A delicious and simple side dish or plant-based main course of plump hominy made a la Veracruzana or Veracruz-style with tomatoes, green chilies, green olives, capers, and parsley. Meet your new favorite healthy hominy recipe. Vegan and gluten-free!
Recipe first posted February 22, 2022. Last updated with new video, images, and text on October 4, 2023.
I’ve come to that point in winter when even though I still crave comfort foods I am starting to think about the spring that is right around the corner. The slow cooker is still my kitchen workhorse and casserole recipes still play centerstage but my cravings for everything cheese and cream is starting to wane.
This hominy recipe fills this in-between late winter season so nicely. It is warm and hearty with chewy, toothsome hominy and a luscious tomato sauce but hints at a vibrancy lacking in creamier winter foods thanks to the briny pop of pickled green chile, olives, and capers.
If you’ve never cooked with hominy outside of making Pozole Rojo I want to encourage you to give this a try. Have fun with this recipe and make it your own! Keep reading for the basic steps and a little more about hominy.
What is hominy?
If you aren’t familiar with hominy, it is dried field corn (not sweet corn) that has been soaked in an alkaline solution called lye (which is calcium hydroxide) through a process called nixtamalization. The soaking process softens the tough exterior so it can be removed making the corn nutritious and edible.
Hominy is at the heart of Mexican cuisine but also a Southern staple as well. Hominy casserole topped with cheddar cheese and hominy au gratin made with sour cream and bacon are popular dishes in the South, not to mention grits.
In Spanish, hominy is called pozole so you will sometimes see it labeled as such. It is the ingredient that gives Pozole, the iconic Mexican chicken and hominy soup its name. In Mexico they grow a specific variety of corn which is called pozole specifically for the soup, Pozole, but it is impossible to find in the US, so we use hominy. What’s not impossible? Me using the word pozole five times in the same paragraph.
Why you should make this hominy recipe
It’s easy! A few vegetables to chop, yes, but after that it comes together really fast, definitely under an hour. Serve with Coconut-Cilantro Rice for a plant-based main course or as a side dish.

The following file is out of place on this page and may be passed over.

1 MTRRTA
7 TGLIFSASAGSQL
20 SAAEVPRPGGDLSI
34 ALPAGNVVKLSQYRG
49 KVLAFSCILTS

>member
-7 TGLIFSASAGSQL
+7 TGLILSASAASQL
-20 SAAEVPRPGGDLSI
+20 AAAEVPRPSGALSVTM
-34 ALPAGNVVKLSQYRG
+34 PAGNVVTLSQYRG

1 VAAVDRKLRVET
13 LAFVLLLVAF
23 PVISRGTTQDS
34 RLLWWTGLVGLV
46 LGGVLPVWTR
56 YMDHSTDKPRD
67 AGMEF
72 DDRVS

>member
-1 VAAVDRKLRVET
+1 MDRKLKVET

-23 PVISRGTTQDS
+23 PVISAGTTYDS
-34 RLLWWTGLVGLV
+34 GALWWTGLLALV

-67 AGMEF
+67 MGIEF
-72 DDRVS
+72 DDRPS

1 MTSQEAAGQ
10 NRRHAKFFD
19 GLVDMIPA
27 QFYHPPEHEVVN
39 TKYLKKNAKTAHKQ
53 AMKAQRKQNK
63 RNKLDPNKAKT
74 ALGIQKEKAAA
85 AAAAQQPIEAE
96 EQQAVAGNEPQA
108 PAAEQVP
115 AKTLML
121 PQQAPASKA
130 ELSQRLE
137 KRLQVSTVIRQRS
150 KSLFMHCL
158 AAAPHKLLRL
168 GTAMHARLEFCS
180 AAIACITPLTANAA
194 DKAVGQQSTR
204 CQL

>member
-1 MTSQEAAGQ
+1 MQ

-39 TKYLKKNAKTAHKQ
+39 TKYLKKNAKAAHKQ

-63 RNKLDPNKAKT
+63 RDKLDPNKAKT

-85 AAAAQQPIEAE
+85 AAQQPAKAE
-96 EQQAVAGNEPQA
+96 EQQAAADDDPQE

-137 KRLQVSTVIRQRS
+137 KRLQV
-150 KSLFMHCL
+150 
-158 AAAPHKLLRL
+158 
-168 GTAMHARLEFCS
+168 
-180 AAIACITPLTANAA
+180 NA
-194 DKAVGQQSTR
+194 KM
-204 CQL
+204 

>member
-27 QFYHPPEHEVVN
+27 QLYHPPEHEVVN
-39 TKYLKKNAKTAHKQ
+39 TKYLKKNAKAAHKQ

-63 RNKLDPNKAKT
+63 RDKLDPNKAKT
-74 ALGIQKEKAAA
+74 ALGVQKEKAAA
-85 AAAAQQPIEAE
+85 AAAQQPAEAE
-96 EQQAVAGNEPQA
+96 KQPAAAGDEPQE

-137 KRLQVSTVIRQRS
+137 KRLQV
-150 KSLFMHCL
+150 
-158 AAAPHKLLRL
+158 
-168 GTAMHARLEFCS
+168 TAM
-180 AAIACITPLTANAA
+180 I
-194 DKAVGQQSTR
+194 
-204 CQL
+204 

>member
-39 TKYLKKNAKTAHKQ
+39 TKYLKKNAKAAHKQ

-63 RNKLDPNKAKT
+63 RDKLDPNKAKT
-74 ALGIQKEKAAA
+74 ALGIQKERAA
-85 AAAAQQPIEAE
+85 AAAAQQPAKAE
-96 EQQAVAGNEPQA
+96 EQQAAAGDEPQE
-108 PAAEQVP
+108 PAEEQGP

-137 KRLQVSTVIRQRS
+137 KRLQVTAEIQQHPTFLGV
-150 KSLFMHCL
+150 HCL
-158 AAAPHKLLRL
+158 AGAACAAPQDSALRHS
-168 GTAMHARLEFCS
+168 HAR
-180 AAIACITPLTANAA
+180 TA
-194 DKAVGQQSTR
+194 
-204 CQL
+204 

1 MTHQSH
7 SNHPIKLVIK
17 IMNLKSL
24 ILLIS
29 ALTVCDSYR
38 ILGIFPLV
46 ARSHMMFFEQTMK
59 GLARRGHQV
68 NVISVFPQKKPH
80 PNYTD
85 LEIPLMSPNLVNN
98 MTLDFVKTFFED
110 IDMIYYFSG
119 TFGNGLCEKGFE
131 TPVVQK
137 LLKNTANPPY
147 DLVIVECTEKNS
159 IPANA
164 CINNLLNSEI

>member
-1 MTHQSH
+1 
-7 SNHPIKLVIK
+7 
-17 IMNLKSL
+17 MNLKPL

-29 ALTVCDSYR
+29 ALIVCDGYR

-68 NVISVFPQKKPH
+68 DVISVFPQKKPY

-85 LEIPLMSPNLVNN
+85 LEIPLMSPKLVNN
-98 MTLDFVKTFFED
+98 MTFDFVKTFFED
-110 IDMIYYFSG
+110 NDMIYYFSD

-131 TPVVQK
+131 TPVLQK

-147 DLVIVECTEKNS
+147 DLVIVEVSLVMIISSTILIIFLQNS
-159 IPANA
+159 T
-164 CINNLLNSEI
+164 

The taste is incredible! It is a little spicy, a little sour, but with a rich earthy undertone that keeps you coming back for more.
The textures are also incredible! The chewy kernels of each hominy grain mixed with the rich, silky texture of the hominy stew make for a truly sensational experience.
- White onion
- Garlic cloves
- Red bell pepper
- Italian parsley
- Green olives
- Pickled jalapeños
- Bay leaves
- Salt and pepper
- Olive oil
- Chipotle chili powder
- Tomato paste
How To Make This Recipe
Blanch the hominy. Bring a large pot of water to a boil and add a couple tablespoons of salt and the hominy. If you are using canned hominy, cover and remove from the heat immediately. If you are using fresh hominy, let cook until just tender, about 3 minutes then remove from the heat and cover. Let the hominy bloom in the hot water while you prepare the sauce.
Make the sauce. Heat oil in a large frying pan over medium-high heat. Add the chopped onion and pepper and season with a teaspoon salt and black pepper. Let cook, stirring occasionally, until starting to brown. Add garlic and cook a minute more. Add tomatoes and continue cooking until tomatoes have broken down into a sauce, about 10 minutes. Reduce heat to medium-low. Add remaining ingredients.
Add hominy. Drain hominy and add that as well. Cover and cook until hominy is tender, about 10 minutes.
Serve. Stir in a handful of fresh parsley and serve as a side dish or with Coconut-Cilantro Rice as a plant-based main.
If, like me, you are lucky enough to live close to a well-stocked Latin grocery store, you will be able to find a few different options when it comes to buying hominy. They all cook a bit differently so let’s go through them one by one.
This is the most common type and can be found in any grocery store next to the canned vegetables. It comes in white or yellow, either one is good. Canned hominy is fully cooked however, it has a bit of a funky aftertaste so I like to blanch it in salted water briefly before using it in recipes.
You can buy prepared dried hominy online or in some grocery stores and cook it yourself. Make sure when you are buying dried hominy that it is labeled “prepared”. This means it has gone through the nixtamalization process and then dried. It takes a long time to soften dried hominy but you can do it in about an hour in the Instant Pot.
What I like to use for this hominy recipe is freshly nixtamalized hominy which they sell at my local Vallarta Market. It is plump with incredible chewiness and amazing corn flavor. It is tender but still needs to be briefly cooked before eating. I blanch it like I do the canned hominy, but for 3-4 minutes or until it is tender on the outside with a bit of a bite on the inside. It will continue cooking in the tomato sauce so you don’t want it too soft.
More Plant-Based Recipes To Try!
- Creamy Lentil Soup with Salsa Macha
- Authentic Chile Relleno Recipe
- How To Make Huevos Rancheros At Home
- Vegan Ceviche with Avocado and Lime
- Spicy Vegan Enchiladas
- How To Make Sofrito Black Beans
- Black Bean and Cheese Vegetarian Tamales
Operation delicious dinner
Looking for something satisfying, healthy, and delicious? This hominy recipe checks all the boxes. Give it a try! When you do, snap me a pic and tag me @holajalapeno and #holajalapeno on Instagram so I can see or leave me a comment below (don’t forget to leave a ⭐️⭐️⭐️⭐️⭐️ rating)! Also, make sure to sign up for my weekly newsletter, lots of good stuff there too!
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Tu Casa Mi Casa by Enrique Olvera